$300,000 CPP ad campaign sparks outrage

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$300,000 CPP ad campaign sparks outrage Empty $300,000 CPP ad campaign sparks outrage

Post by Forcell on Thu Jan 10, 2019 11:13 am

'Waste of money': $300,000 CPP ad campaign sparks outrage





A $300,000 ad campaign from the Canada Pension Plan has landed some prime-time slots on Canadian television, but has critics decrying it as a waste of taxpayer money.

The two-month campaign is designed to promote the work of the Canada Pension Plan Investment Board, using slogans like “investing today for your tomorrow” as a cover of Great Big Sea’s “Ordinary Day” plays in the background. The spots have appeared during breaks in the NFL playoffs and during the IIHF World Junior Hockey Tournament.

Canadians are required by law to contribute to the CPP, which has critics questioning the need to advertise something they are forced to participate in.


“I think it’s a waste of money,” Aaron Wudrick, the federal director of the Canadian Taxpayers Federation, told CTV News’ Kevin Gallagher. “Canadians pay their CPP premiums because they want a return when they retire. They're not paying for ads to run during football games.”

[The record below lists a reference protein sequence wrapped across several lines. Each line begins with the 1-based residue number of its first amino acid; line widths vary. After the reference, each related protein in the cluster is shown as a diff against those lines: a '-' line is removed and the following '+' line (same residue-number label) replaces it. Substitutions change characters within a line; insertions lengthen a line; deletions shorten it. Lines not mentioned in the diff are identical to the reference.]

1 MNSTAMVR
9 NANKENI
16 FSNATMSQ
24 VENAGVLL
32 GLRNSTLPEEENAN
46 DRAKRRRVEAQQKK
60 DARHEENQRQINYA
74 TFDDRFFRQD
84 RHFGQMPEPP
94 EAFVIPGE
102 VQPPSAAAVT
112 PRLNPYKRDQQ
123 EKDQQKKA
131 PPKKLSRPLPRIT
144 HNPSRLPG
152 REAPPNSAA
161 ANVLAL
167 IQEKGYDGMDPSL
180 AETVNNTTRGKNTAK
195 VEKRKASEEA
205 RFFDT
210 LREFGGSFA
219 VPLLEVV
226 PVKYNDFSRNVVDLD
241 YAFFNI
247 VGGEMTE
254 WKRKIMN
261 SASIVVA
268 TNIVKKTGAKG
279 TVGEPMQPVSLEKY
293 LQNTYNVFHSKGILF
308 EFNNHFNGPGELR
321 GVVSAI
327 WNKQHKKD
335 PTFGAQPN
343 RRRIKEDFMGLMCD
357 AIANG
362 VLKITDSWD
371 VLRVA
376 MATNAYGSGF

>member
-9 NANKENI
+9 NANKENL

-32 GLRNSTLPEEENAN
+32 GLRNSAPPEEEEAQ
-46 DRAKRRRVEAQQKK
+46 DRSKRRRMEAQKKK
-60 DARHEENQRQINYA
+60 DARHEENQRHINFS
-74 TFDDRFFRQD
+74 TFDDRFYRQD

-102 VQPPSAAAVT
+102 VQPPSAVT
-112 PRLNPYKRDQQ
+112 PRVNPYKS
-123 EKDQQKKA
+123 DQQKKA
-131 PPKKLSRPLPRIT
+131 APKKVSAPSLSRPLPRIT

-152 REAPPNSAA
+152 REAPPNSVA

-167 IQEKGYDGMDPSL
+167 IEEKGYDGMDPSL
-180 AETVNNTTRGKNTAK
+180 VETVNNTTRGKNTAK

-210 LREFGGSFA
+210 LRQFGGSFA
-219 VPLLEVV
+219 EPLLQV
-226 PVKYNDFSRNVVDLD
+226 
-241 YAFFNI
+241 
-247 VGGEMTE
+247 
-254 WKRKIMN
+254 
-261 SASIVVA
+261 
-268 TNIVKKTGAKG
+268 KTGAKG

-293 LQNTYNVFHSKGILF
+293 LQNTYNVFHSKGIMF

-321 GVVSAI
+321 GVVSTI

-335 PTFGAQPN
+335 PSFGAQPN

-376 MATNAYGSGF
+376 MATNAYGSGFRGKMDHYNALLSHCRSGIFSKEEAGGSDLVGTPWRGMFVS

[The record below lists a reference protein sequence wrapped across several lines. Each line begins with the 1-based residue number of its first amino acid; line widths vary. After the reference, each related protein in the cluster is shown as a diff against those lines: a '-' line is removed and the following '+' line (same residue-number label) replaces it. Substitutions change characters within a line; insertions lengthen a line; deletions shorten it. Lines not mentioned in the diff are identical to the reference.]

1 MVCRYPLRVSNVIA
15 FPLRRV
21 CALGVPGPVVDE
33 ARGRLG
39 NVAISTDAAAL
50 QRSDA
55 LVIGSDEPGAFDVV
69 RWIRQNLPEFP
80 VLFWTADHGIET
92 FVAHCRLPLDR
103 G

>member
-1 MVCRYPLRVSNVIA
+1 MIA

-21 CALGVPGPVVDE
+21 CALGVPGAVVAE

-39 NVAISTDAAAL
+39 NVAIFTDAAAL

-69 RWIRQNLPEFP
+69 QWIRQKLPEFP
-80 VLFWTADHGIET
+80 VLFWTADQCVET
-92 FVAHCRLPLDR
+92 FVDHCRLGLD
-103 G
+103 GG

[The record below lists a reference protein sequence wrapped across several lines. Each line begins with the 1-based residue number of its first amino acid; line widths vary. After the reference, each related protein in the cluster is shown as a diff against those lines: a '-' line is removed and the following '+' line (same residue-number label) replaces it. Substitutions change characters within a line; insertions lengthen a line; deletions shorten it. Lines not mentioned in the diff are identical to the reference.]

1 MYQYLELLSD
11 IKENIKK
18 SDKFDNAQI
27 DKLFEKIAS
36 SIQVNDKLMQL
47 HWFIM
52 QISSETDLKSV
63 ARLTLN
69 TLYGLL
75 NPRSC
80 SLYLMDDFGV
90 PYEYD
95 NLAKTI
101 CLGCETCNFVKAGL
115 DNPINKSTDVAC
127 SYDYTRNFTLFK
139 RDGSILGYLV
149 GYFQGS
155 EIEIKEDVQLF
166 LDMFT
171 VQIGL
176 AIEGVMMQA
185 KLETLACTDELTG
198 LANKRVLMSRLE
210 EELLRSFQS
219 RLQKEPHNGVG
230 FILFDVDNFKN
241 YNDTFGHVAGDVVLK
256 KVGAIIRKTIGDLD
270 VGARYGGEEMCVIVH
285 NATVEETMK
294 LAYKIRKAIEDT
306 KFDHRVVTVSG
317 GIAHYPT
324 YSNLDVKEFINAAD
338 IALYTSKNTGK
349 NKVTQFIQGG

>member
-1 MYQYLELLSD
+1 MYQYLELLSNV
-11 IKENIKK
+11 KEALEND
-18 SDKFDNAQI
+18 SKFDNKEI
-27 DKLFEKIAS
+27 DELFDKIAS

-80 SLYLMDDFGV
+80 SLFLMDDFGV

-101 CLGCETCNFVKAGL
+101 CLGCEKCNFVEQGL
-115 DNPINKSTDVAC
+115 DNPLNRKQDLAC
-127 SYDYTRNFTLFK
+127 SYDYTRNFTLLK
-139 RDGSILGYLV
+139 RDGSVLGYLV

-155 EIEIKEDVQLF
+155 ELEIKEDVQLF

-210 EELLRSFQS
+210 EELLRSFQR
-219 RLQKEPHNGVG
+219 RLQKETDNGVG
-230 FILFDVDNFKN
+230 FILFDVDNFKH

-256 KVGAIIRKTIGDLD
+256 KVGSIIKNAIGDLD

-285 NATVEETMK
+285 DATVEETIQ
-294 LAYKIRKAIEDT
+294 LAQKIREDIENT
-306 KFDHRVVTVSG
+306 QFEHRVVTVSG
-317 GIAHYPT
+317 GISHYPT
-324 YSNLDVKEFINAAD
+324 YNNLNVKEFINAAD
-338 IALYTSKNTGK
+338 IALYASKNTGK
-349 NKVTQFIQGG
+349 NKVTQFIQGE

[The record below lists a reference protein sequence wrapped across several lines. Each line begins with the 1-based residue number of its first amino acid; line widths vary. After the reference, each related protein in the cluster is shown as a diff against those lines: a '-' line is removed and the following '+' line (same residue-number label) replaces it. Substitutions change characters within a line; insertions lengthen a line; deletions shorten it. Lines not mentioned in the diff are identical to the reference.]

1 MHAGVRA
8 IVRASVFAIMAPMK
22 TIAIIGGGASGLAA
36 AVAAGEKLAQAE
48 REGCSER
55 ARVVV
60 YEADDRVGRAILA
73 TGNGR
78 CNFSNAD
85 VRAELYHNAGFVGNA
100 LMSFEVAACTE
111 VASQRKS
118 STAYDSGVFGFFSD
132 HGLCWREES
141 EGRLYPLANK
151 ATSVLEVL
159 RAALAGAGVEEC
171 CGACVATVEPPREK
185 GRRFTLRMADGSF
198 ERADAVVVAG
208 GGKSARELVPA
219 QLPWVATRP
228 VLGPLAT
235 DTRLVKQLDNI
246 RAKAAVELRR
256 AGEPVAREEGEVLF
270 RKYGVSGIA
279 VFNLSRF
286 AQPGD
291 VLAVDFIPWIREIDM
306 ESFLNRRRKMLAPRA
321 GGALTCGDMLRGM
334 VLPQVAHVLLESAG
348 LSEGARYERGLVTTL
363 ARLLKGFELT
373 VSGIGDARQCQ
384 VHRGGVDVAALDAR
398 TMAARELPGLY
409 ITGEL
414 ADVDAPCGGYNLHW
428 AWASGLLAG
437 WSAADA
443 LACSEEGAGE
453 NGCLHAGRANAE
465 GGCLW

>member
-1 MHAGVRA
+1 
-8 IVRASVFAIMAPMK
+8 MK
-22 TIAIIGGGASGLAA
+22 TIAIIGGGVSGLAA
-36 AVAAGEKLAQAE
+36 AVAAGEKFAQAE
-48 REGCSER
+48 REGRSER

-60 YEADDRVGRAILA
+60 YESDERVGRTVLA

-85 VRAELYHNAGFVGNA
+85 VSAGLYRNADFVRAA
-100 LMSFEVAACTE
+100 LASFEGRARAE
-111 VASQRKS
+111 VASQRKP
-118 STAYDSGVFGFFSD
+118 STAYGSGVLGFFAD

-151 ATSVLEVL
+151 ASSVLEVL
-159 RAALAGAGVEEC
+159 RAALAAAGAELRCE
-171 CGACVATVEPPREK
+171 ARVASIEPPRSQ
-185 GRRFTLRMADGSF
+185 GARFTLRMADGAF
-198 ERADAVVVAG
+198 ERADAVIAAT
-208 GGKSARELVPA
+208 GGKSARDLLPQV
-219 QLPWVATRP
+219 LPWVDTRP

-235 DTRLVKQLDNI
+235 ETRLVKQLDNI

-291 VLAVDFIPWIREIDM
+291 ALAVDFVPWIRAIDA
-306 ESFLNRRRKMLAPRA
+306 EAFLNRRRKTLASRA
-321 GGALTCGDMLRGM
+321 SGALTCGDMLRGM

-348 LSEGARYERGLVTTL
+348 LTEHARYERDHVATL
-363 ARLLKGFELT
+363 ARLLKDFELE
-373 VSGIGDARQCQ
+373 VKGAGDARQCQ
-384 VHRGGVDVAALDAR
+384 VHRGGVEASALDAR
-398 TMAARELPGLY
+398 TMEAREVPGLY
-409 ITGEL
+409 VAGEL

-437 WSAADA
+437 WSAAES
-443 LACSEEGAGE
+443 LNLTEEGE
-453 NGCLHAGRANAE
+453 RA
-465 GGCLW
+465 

In the new year, the federal government increased the amount for CPP docked off paycheques to 5.1 per cent as part of a one-per-cent increase to be phased in over the next five years.

The investment board insists that it is arm's length organization from the government and that the ad campain has nothing to do with the increasing CPP deduction or the upcoming federal election.

Instead, they say it’s needed to change the public perception of the organization, as internal polls suggest 41 per cent of Canadians believe there won’t be any money left for them when they retire.

"Our public awareness effort simply aims to set the record straight,” Michel Leduc, the CPPIB senior managing director, wrote in a statement.

Still, some advertising experts believe the campaign could backfire.

“It has lovely production values, but it doesn't reassure me that CPPIB is investing wisely,” said Jonathan Rose, a government advertising expert at Queen’s University.




Forcell
Forcell

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